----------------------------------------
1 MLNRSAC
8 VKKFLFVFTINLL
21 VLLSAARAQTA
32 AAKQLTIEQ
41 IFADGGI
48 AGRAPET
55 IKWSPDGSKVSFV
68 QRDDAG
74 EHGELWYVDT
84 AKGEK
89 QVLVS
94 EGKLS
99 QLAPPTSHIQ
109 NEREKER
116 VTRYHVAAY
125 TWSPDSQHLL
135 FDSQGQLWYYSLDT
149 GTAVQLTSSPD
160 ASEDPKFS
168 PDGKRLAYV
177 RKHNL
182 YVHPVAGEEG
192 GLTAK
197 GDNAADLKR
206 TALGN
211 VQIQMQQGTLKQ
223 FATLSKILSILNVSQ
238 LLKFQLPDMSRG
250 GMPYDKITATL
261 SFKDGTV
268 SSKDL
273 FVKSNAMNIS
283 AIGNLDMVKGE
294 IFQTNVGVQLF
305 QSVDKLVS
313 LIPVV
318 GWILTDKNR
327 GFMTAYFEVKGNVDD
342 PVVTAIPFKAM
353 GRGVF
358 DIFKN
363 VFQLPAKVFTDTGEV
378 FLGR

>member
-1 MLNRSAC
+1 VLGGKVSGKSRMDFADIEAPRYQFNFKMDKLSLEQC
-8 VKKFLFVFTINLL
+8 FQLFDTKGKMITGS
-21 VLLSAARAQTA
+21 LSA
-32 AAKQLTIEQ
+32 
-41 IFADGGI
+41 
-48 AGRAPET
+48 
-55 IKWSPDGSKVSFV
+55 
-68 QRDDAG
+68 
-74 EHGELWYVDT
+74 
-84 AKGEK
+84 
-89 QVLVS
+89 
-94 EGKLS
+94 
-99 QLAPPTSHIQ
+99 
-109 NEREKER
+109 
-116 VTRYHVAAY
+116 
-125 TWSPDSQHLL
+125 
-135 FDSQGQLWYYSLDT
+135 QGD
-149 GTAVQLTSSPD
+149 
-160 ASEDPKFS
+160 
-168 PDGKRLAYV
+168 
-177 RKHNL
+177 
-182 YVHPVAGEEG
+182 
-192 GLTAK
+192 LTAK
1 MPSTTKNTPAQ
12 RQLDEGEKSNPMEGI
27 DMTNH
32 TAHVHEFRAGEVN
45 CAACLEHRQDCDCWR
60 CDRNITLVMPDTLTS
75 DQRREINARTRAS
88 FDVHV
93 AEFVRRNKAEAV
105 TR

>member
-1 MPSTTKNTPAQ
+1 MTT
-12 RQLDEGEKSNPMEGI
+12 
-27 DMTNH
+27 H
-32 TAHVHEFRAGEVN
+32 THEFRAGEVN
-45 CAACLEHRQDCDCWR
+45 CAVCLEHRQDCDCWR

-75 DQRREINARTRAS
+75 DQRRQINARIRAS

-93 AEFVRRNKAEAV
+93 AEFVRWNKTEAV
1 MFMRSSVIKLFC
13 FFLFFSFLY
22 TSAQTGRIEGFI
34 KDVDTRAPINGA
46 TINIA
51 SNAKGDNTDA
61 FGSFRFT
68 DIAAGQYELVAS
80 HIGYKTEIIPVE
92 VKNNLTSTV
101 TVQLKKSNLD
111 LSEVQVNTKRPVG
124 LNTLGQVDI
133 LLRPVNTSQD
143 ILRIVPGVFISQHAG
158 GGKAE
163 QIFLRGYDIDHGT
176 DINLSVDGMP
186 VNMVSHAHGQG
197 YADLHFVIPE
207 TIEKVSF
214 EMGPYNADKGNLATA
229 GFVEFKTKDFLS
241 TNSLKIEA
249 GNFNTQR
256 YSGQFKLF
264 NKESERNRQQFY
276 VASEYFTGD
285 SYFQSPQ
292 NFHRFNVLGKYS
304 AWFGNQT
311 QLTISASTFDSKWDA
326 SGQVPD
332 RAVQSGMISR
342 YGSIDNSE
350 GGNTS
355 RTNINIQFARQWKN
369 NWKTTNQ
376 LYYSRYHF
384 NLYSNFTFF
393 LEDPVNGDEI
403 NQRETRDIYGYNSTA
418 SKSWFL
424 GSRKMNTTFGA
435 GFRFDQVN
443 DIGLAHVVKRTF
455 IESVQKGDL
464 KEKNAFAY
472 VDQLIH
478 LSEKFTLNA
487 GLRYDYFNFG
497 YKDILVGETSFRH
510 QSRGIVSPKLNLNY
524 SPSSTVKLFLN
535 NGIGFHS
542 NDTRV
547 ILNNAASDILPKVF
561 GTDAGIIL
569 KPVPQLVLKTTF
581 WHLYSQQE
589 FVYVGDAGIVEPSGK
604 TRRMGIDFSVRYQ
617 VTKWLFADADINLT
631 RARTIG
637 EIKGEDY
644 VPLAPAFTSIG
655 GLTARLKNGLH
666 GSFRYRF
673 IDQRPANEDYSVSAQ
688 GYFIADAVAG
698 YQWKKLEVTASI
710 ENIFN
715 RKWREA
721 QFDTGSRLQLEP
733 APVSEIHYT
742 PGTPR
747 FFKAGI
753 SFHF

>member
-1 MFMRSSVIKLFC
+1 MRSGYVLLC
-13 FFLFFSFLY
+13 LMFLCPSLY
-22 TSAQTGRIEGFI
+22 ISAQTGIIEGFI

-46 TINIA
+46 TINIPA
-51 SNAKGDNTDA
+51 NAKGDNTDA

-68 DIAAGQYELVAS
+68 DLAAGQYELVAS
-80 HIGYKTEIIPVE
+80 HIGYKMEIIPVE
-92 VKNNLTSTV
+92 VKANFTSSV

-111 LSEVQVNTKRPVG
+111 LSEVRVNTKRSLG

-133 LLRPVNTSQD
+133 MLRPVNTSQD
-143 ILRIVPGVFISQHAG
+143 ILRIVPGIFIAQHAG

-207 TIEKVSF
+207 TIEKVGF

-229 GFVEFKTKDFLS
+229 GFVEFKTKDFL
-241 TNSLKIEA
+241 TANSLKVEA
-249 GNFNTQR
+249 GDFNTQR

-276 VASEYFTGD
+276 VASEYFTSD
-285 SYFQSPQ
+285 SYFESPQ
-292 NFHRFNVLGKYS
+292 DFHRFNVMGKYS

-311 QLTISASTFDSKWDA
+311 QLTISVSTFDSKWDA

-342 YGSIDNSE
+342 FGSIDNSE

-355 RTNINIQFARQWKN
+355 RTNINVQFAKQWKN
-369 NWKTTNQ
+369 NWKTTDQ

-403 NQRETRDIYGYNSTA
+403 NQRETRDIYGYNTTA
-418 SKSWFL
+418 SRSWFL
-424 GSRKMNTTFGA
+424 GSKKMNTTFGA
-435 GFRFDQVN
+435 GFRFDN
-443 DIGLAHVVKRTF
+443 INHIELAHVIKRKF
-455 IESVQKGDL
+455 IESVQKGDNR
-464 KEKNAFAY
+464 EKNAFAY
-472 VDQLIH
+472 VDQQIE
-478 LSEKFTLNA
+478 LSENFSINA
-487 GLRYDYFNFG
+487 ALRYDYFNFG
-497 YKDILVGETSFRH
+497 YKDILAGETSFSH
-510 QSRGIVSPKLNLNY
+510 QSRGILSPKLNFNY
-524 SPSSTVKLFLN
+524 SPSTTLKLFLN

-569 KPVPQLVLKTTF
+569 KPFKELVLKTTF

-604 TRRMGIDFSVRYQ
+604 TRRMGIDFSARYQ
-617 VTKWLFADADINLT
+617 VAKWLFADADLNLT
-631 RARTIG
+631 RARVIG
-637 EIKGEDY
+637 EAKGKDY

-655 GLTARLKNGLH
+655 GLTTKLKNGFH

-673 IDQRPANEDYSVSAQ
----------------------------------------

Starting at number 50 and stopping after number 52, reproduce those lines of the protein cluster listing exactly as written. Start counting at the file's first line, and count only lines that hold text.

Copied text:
+21 LSA
-32 AAKQLTIEQ
+32 